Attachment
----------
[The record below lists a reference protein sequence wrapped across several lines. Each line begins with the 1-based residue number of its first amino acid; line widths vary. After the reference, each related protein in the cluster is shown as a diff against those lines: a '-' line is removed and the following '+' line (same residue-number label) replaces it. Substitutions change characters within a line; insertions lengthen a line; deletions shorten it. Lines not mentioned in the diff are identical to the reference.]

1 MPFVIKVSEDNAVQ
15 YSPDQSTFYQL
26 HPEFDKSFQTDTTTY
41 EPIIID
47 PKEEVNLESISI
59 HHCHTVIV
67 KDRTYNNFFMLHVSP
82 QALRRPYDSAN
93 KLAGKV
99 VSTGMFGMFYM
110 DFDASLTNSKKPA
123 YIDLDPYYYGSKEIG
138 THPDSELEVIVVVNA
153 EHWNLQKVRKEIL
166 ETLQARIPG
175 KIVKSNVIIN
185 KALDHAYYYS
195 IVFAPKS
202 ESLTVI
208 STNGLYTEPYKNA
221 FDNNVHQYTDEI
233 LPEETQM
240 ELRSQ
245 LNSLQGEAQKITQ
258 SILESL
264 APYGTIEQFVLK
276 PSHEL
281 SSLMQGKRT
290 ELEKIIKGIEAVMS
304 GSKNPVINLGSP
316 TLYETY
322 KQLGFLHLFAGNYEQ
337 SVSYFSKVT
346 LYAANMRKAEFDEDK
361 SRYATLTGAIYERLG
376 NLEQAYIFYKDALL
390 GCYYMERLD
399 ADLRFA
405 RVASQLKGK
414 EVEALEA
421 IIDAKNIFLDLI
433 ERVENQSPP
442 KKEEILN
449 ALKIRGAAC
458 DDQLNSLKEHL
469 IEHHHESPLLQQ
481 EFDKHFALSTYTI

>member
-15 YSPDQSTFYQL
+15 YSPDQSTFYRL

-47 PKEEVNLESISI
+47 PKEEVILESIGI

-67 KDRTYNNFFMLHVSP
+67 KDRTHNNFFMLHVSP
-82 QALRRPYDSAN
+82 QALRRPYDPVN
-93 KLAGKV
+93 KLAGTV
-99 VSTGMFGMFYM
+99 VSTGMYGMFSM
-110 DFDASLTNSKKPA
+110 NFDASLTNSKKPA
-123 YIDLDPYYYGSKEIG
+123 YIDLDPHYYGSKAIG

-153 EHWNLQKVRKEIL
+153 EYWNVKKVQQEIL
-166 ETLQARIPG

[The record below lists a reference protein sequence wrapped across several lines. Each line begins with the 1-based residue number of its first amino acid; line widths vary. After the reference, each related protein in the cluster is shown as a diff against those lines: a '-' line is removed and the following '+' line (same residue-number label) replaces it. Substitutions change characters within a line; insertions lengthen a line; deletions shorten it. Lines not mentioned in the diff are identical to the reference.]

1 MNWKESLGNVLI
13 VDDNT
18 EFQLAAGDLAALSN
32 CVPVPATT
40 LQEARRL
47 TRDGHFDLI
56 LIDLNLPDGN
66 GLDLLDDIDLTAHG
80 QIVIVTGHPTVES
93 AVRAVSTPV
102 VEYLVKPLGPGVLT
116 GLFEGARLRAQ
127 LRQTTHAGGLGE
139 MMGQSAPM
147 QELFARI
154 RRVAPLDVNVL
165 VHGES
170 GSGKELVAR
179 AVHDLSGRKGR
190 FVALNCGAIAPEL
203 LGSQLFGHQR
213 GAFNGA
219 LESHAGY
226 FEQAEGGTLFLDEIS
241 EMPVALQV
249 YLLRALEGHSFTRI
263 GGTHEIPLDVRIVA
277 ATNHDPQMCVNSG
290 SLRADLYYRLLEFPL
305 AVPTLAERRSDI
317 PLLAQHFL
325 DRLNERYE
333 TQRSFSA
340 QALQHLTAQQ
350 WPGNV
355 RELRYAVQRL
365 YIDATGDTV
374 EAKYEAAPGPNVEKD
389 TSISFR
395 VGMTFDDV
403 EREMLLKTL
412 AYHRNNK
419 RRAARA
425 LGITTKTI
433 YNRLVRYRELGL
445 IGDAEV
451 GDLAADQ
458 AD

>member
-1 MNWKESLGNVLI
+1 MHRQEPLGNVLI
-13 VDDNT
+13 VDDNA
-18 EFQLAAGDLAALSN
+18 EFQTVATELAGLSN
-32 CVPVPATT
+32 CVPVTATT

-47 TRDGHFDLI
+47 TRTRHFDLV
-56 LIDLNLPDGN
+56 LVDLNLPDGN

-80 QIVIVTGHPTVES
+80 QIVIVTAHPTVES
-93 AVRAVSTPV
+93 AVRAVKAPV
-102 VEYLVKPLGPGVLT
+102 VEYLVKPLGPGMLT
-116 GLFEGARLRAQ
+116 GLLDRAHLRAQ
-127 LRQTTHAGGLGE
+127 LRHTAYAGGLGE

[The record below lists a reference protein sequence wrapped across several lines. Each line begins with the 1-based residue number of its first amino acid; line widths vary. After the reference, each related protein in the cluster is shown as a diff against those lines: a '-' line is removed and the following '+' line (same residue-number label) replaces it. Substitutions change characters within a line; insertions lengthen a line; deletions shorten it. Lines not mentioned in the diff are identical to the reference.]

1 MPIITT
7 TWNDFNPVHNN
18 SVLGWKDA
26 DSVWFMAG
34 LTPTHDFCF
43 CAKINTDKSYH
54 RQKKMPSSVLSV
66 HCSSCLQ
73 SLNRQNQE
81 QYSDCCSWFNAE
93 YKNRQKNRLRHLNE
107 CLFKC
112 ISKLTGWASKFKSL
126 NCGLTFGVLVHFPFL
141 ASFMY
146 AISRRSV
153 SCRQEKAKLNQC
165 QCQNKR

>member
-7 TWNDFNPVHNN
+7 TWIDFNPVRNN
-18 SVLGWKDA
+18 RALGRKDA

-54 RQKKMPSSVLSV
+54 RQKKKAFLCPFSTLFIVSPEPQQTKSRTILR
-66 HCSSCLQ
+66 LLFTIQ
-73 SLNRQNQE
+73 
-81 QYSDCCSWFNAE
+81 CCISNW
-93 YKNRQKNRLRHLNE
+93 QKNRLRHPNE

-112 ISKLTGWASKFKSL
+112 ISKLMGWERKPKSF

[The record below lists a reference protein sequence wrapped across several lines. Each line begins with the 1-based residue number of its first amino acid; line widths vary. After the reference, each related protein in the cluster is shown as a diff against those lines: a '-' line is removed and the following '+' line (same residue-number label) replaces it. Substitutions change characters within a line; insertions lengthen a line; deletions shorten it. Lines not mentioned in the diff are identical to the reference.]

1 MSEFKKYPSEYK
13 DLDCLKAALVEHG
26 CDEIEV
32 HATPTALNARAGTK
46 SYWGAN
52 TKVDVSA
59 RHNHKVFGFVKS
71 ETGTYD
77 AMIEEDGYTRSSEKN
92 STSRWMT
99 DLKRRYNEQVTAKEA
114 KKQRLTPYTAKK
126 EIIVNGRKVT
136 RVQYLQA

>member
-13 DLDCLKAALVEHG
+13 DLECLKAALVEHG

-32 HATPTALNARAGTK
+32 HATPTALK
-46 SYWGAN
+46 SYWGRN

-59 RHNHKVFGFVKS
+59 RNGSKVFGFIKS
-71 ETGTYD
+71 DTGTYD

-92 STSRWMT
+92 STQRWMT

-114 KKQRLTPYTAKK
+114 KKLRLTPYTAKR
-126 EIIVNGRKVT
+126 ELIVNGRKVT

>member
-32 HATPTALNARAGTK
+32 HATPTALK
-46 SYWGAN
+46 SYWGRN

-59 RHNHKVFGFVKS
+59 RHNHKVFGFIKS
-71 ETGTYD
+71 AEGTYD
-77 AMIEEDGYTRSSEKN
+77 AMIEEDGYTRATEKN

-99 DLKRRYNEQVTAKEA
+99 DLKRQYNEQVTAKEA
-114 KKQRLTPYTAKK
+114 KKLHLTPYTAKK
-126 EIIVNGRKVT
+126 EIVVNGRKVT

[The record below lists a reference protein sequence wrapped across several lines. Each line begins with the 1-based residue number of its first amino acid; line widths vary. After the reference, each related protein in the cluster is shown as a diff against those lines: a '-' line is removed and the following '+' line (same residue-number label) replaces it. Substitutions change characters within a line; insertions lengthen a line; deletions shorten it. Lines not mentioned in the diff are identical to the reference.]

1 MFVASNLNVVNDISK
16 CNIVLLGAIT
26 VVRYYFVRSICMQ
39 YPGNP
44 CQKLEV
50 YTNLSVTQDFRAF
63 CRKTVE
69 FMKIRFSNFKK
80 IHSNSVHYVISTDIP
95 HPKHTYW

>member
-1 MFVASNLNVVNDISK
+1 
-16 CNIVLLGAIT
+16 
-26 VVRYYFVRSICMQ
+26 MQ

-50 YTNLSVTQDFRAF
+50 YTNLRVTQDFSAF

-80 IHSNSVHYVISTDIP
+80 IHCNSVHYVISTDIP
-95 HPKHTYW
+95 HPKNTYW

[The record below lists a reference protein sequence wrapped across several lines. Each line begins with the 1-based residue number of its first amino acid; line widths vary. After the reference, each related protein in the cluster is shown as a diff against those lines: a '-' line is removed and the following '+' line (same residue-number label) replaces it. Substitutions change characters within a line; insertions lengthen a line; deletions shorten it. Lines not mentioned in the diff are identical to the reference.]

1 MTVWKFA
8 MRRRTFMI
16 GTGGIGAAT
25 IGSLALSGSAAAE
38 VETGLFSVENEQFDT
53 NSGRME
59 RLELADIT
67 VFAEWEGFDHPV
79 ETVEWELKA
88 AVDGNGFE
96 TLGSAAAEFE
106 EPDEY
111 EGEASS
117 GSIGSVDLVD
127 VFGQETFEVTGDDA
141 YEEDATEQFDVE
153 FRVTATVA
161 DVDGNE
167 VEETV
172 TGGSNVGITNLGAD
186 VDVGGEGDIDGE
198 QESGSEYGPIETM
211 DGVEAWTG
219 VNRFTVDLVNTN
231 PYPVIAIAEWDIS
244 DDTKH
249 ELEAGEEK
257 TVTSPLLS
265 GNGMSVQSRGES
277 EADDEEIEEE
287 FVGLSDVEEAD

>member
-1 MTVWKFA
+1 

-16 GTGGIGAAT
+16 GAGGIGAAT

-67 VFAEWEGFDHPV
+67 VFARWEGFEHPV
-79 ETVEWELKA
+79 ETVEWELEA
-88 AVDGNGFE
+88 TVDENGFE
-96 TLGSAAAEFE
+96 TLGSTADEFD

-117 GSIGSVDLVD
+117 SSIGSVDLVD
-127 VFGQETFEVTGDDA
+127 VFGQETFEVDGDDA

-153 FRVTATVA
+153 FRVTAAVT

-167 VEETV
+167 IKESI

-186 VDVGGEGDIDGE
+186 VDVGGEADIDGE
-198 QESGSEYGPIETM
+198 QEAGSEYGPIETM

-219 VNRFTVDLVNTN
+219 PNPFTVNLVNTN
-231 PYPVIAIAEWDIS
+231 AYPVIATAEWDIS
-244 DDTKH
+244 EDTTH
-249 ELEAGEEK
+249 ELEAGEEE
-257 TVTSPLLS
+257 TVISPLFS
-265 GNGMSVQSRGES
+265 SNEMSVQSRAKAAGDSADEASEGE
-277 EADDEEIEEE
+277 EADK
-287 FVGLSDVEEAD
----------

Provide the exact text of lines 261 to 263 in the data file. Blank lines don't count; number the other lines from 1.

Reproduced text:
96 TLGSAAAEFE
106 EPDEY
111 EGEASS